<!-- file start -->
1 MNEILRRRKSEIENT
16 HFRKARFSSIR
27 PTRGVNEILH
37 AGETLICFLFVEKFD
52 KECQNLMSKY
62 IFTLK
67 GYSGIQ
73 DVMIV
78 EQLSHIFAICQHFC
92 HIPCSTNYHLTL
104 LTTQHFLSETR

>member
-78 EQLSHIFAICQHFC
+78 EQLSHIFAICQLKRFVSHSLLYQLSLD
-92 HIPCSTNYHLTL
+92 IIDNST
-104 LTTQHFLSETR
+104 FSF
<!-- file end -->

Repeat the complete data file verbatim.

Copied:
1 MNEILRRRKSEIENT
16 HFRKARFSSIR
27 PTRGVNEILH
37 AGETLICFLFVEKFD
52 KECQNLMSKY
62 IFTLK
67 GYSGIQ
73 DVMIV
78 EQLSHIFAICQHFC
92 HIPCSTNYHLTL
104 LTTQHFLSETR

>member
-78 EQLSHIFAICQHFC
+78 EQLSHIFAICQLKRFVSHSLLYQLSLD
-92 HIPCSTNYHLTL
+92 IIDNST
-104 LTTQHFLSETR
+104 FSF